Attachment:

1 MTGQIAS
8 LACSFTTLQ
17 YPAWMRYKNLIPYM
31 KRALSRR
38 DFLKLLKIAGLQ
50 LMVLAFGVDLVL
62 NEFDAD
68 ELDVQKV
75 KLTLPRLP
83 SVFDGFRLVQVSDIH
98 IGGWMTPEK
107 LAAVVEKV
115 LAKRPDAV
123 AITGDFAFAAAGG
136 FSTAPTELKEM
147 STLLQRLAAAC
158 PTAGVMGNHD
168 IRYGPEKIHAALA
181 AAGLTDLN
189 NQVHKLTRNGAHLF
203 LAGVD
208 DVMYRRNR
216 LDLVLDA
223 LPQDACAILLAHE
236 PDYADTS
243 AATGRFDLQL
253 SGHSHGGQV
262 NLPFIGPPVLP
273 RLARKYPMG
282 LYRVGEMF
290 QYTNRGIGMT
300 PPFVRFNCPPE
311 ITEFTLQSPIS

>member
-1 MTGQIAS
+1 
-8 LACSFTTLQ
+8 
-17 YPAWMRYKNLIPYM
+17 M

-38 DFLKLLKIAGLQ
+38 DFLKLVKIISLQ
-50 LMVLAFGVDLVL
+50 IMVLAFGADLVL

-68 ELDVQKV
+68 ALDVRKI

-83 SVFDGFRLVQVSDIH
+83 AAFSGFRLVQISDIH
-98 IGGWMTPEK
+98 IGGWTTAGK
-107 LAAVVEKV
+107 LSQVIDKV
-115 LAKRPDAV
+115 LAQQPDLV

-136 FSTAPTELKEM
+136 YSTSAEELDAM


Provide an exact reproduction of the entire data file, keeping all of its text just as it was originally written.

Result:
1 MTGQIAS
8 LACSFTTLQ
17 YPAWMRYKNLIPYM
31 KRALSRR
38 DFLKLLKIAGLQ
50 LMVLAFGVDLVL
62 NEFDAD
68 ELDVQKV
75 KLTLPRLP
83 SVFDGFRLVQVSDIH
98 IGGWMTPEK
107 LAAVVEKV
115 LAKRPDAV
123 AITGDFAFAAAGG
136 FSTAPTELKEM
147 STLLQRLAAAC
158 PTAGVMGNHD
168 IRYGPEKIHAALA
181 AAGLTDLN
189 NQVHKLTRNGAHLF
203 LAGVD
208 DVMYRRNR
216 LDLVLDA
223 LPQDACAILLAHE
236 PDYADTS
243 AATGRFDLQL
253 SGHSHGGQV
262 NLPFIGPPVLP
273 RLARKYPMG
282 LYRVGEMF
290 QYTNRGIGMT
300 PPFVRFNCPPE
311 ITEFTLQSPIS

>member
-1 MTGQIAS
+1 
-8 LACSFTTLQ
+8 
-17 YPAWMRYKNLIPYM
+17 M

-38 DFLKLLKIAGLQ
+38 DFLKLVKIISLQ
-50 LMVLAFGVDLVL
+50 IMVLAFGADLVL

-68 ELDVQKV
+68 ALDVRKI

-83 SVFDGFRLVQVSDIH
+83 AAFSGFRLVQISDIH
-98 IGGWMTPEK
+98 IGGWTTAGK
-107 LAAVVEKV
+107 LSQVIDKV
-115 LAKRPDAV
+115 LAQQPDLV

-136 FSTAPTELKEM
+136 YSTSAEELDAM